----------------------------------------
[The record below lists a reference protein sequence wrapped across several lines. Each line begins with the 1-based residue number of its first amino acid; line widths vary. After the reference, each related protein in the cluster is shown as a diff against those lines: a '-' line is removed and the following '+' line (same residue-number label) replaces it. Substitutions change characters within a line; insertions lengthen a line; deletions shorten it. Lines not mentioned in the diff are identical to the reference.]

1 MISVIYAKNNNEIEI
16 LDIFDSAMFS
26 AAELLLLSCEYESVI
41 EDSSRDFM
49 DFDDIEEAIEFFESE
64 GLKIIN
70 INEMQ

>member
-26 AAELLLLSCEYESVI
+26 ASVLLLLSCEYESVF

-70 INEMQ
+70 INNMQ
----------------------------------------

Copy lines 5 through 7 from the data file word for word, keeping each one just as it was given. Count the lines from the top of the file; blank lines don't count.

41 EDSSRDFM
49 DFDDIEEAIEFFESE
64 GLKIIN